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Never Give Up, Round 2

11:58 AM, Apr 17, 2009 • By THOMAS DONNELLY
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Defense Secretary Robert Gates continued his whirlwind world tour of service war colleges, speaking at the Army's Carlisle Barracks yesterday. He also repeated the punch-line about the rescue of the captain of the Maersk Alabama from Somali pirates "not requiring a billion-dollar ship," although the SEAL snipers who shot the pirates were on the deck of the billion-dollar USS Bainbridge.

But the pirate take-down is even less of a vote of confidence for Gates's cuts than I thought: The SEALs arrived on the scene by parachuting out of a C-17 cargo aircraft--the C-17 being yet another program that Gates wants to terminate. Seems that even piracy missions--particularly those that require a rapid, global response with extremely limited assets like SEAL snipers who can parachute from high altitudes, climb into a rubber boat (that probably also had to be dropped from the C-17) and concentrate for long spells waiting for the command to shoot--find useful employment for expensive technologies and forces. The Obama defense budget cuts call into question whether the United States will have such an impressive array or sufficient numbers of such forces in the future.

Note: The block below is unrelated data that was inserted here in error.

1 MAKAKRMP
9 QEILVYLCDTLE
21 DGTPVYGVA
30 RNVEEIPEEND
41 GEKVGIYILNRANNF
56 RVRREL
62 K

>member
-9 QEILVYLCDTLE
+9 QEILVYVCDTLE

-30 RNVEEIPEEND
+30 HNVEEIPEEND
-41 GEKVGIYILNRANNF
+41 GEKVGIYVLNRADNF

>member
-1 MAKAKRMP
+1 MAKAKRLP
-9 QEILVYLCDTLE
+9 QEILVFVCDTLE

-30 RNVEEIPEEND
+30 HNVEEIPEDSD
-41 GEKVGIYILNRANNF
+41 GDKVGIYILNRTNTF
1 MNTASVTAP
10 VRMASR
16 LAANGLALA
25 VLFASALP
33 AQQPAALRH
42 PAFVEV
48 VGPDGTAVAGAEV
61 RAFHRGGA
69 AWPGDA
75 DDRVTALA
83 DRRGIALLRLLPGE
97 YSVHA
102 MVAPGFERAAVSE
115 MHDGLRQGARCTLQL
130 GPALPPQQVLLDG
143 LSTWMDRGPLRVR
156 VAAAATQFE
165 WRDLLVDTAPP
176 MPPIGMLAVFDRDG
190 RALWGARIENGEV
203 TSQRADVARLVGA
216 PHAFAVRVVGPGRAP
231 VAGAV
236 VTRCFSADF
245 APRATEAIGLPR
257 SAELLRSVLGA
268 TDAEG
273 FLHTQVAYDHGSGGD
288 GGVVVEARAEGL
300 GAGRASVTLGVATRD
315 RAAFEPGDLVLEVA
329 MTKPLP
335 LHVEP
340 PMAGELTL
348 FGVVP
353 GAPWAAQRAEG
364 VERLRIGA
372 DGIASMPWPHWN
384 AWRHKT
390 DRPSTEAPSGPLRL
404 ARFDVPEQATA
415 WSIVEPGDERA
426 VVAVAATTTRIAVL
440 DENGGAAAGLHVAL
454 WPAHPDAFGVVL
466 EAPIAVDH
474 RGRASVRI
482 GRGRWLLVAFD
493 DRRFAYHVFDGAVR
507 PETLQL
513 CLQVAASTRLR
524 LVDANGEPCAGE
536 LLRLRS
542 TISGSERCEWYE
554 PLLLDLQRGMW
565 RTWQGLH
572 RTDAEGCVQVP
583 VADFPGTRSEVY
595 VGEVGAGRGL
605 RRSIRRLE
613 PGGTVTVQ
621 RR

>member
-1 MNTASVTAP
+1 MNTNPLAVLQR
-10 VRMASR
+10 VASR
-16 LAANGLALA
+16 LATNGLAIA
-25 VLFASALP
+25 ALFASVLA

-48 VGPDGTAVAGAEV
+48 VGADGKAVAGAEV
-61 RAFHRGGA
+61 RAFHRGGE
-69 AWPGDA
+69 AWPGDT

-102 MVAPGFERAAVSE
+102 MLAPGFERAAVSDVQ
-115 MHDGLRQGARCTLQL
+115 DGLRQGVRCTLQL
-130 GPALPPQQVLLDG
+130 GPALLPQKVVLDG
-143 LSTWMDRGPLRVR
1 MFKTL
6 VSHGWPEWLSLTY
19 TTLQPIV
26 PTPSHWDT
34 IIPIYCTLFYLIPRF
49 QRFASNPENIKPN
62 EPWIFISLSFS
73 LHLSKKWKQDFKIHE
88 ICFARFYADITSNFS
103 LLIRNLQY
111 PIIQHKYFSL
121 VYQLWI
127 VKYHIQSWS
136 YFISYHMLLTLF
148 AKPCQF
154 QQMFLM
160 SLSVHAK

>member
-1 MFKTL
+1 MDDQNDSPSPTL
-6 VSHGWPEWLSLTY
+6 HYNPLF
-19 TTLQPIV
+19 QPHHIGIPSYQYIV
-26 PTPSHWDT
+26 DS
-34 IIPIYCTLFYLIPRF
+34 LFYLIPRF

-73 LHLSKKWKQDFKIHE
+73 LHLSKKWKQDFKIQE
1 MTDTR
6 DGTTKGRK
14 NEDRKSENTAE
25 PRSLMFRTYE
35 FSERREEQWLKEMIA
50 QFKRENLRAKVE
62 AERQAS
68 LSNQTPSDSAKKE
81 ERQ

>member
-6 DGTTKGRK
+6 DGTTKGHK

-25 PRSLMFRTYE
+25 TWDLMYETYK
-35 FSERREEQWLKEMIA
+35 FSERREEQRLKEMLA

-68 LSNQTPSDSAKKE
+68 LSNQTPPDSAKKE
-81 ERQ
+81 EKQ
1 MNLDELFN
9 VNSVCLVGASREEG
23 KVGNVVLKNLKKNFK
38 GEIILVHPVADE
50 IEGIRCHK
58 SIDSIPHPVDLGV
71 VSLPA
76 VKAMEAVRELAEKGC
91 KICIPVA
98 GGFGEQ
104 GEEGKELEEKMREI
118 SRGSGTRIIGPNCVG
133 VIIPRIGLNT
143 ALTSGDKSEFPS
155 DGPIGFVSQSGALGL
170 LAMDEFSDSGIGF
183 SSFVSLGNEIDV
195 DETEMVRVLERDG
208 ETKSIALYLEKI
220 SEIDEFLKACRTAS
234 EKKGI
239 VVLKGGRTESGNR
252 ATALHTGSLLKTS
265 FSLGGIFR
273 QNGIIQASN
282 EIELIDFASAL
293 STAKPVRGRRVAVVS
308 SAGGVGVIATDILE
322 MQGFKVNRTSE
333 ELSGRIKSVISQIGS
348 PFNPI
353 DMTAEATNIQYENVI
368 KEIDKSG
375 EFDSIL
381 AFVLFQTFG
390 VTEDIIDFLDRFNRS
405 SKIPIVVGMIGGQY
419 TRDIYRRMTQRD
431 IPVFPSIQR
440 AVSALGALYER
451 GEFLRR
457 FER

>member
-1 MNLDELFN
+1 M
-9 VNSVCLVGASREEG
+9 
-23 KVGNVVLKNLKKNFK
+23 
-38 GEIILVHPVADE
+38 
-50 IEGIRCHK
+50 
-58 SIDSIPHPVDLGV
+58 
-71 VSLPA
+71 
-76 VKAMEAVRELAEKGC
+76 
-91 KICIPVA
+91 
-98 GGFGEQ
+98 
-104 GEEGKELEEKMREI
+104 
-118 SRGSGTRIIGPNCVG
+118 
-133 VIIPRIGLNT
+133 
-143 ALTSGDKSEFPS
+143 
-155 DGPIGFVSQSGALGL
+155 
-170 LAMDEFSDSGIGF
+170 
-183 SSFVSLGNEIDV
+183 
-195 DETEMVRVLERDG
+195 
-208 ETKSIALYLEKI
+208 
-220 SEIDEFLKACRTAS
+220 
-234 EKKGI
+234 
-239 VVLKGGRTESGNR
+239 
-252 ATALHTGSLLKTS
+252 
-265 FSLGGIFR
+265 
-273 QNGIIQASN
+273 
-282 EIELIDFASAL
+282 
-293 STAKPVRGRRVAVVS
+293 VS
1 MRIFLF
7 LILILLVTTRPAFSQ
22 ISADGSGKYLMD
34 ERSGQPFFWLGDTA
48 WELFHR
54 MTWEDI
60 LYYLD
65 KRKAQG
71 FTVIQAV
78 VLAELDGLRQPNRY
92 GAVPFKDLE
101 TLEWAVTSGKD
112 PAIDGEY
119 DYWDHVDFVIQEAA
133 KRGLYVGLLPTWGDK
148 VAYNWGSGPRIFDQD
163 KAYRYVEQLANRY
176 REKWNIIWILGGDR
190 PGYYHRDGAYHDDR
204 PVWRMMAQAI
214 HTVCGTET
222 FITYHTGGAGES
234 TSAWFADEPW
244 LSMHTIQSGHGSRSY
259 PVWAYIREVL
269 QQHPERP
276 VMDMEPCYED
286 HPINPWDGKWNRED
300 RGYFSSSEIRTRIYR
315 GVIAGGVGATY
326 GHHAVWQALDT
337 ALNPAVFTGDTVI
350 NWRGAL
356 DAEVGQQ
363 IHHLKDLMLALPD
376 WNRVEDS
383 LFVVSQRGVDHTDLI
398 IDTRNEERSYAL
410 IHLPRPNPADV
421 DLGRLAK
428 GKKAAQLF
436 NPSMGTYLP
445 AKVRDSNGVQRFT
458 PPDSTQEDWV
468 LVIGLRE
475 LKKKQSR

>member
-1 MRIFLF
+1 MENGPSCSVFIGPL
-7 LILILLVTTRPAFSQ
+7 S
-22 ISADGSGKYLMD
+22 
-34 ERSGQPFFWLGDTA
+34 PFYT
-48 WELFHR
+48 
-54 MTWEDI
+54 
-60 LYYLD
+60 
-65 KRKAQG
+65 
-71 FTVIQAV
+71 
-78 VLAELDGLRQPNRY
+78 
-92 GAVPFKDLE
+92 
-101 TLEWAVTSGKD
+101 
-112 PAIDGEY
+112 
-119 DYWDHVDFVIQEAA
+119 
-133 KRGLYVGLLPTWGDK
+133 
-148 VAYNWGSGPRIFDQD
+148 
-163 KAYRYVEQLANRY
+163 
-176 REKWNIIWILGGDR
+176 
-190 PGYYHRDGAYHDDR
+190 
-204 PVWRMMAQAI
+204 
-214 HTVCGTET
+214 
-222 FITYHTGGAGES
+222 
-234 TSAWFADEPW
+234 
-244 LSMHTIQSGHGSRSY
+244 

Finally, it's worth noting the amazing lack of inquisitiveness of the mainstream press on these questions. Not only are they infatuated by Gates (whose "bold" stance of cutting advanced programs comports with their own biases), but no one seems to have asked how the SEALs materialized at the critical moment. The only other comment I've been able to find on this came from Bryan McGrath, a self-described "43-year-old University of Virginia graduate who spent 21 years in the world's greatest Navy keeping my mouth shut about politics"--though he admits "those days are over." You can read Bryan's account target=_blank>here.